A top European official has backed a multi-trillion-euro Marshall Plan to rebuild Ukraine, giving the European Union’s lending power what it says should be a global bailout.
Werner Hogger, president of the European Investment Bank (EIB), told Reuters that Europe should not be left alone in paying the huge bill, which he predicted could reach trillions of euros.
According to the Marshall Plan, after the end of World War II, the United States provided Europe with financial and technical assistance of about $ 200 billion (as of today) over a period of four years.
Referring to the need for a similar program for Ukraine, Hoger told Reuters that the cost of rebuilding the country had been discussed at recent meetings at the United Nations, the International Monetary Fund and the World Bank in Washington.
“How much will it cost to rebuild, to rebuild Ukraine? Estimates of the numbers vary … but one thing is clear to me: We are not talking about millions, but trillions,” said Hoger, a former German foreign minister. during the days of Helmut Kohl at the Chancellery.
Hoger’s comments underscore the way in which the European Union is preparing to deal with the ever-increasing impact of war, using the European Investment Bank as a vehicle, which typically finances infrastructure projects such as roads and bridges.
“It’s a challenge for the whole free world to ensure that this support is given,” he said. “Leaders need to make decisions as soon as possible,” Hogger said.
The debate is taking place against the backdrop of the war in Ukraine and an increasingly tense confrontation between Russia and the European Union, which has imposed harsh sanctions on Moscow.
Speaking on Victory Day, Russian President Vladimir Putin told his troops that they were fighting for their country, but gave no indication of how long the invasion of Ukraine could last. The Kremlin calls it a “special military operation.”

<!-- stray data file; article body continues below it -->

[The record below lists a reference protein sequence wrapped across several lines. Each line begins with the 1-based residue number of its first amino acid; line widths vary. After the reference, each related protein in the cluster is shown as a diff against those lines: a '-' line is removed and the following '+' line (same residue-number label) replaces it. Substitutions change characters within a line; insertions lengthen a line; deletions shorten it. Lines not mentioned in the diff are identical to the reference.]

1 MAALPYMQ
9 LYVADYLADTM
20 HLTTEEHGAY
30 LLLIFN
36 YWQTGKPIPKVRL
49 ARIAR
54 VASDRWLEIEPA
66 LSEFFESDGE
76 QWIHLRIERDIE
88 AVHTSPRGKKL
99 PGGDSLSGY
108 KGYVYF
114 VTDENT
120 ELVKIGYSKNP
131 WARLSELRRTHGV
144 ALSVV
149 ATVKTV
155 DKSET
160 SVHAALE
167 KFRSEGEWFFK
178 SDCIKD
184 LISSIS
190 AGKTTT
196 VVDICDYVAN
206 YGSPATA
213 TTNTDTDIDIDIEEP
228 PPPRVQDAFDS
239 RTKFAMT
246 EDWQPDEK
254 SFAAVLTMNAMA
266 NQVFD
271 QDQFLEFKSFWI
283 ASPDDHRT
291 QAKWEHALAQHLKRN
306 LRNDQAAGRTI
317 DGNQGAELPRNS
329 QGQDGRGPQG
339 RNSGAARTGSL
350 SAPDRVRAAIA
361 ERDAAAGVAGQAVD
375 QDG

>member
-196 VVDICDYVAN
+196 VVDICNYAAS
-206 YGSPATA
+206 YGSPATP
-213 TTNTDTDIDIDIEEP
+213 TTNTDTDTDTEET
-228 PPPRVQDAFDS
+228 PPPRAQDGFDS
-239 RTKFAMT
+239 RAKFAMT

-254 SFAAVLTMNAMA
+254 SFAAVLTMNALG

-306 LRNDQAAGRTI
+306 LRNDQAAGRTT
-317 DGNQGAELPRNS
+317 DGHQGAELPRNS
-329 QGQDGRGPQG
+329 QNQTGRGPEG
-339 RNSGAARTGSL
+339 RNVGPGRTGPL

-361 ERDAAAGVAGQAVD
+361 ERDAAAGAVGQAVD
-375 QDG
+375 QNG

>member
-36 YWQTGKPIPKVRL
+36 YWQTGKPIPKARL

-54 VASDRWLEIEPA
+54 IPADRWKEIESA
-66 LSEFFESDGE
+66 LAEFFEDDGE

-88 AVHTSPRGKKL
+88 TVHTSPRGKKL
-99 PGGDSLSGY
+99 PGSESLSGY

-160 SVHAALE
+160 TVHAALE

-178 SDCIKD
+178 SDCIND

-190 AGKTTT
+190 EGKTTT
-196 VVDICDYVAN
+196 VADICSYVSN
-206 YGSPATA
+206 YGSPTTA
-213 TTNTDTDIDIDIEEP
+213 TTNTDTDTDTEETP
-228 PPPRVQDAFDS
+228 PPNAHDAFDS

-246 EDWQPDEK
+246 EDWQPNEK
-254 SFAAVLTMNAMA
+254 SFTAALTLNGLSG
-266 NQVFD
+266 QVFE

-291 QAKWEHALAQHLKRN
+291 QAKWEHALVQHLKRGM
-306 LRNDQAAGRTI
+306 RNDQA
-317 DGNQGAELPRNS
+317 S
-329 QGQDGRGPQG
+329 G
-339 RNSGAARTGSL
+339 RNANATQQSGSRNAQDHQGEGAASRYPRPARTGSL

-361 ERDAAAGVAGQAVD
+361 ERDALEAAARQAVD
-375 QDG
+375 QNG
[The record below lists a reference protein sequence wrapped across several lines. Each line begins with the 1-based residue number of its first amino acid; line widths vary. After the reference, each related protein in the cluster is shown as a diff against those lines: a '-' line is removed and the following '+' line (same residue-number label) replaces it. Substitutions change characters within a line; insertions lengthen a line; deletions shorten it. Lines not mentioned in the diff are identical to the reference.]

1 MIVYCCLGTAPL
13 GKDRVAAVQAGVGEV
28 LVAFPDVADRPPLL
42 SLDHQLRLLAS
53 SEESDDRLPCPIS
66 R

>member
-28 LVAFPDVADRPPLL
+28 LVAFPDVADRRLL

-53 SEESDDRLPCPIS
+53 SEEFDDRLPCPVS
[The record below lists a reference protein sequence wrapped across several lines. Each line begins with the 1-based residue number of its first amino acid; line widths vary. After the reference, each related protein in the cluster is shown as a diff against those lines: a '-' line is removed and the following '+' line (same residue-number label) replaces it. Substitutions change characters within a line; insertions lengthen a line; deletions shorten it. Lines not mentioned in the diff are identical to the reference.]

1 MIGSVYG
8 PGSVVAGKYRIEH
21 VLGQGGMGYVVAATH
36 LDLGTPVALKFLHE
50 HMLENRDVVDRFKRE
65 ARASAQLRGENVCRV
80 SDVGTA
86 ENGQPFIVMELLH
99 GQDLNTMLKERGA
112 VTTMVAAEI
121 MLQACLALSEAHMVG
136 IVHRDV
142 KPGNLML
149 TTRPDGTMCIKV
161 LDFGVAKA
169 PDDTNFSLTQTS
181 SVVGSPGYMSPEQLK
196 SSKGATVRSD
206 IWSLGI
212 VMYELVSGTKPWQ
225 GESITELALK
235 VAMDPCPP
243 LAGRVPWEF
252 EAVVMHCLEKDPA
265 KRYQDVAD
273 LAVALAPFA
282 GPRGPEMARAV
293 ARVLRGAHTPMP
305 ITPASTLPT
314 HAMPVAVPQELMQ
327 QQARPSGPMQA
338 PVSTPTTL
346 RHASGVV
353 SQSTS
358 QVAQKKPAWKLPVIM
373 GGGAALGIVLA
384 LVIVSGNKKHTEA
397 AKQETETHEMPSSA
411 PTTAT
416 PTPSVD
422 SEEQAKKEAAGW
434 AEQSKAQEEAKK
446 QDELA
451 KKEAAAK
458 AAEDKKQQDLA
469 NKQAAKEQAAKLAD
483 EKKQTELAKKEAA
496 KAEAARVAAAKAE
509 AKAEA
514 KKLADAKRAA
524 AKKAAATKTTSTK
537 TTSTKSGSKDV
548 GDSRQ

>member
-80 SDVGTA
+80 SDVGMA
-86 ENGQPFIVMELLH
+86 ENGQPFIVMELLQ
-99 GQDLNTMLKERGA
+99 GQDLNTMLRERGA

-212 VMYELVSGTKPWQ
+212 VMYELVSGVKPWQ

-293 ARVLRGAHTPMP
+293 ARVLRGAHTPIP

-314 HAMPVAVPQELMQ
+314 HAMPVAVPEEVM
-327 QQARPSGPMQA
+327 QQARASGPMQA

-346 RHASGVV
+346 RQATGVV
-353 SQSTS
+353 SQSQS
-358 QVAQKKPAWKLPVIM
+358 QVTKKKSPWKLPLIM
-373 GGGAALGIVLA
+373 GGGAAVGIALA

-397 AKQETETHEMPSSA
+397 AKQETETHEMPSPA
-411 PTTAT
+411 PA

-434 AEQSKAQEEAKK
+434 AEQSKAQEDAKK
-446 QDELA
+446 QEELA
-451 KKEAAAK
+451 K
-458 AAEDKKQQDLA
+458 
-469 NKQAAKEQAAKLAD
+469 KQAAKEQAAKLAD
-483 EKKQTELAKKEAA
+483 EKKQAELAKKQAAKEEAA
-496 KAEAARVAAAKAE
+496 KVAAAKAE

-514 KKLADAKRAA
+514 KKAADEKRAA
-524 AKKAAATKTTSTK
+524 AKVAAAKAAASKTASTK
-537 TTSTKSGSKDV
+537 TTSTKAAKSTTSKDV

Ukraine’s Finance Minister Sergiy Martchenko has said his country’s economy is expected to shrink by almost half this year. The country’s central bank estimates that one in three companies has suspended operations, while the United Nations estimates that nearly 6 million people – about 13% of the population – have left Ukraine.
Economic analysts estimate that the cost of rebuilding Ukraine already amounts to 500-600 billion euros, which is three times its pre-war GDP. Hoger forecast predicts that costs are expected to increase dramatically.
The president of the European Investment Bank said that a crucial part of the plan would be to provide guarantees to Kyiv’s large state-funded Western banks as soon as the war was over.
In doing so, they will help Kyiv regain access to global lending markets, as Iraq did after the second Gulf War and the overthrow of Saddam Hussein, in order to accelerate its reconstruction.
“If we want to entice investors to give us their money, then it is necessary to give them guarantees,” Hoger said, referring to guarantees against large losses for investors.
The European Investment Bank has € 1.5 billion in direct financial support for Ukraine, in addition to the assistance it has already provided, should the European Commission agree to the use of this package.
The EIB President admitted that the “great uncertainty” for both Ukraine and investors concerns whether Russian forces will be decisively repulsed.
Werner Hoger said international aid could be used to finance railway infrastructure projects to transport last year’s grain to Ukraine. He noted that part of the financial assistance could be given before the end of the war, e.g. for the repair of bridges in safe areas of the country.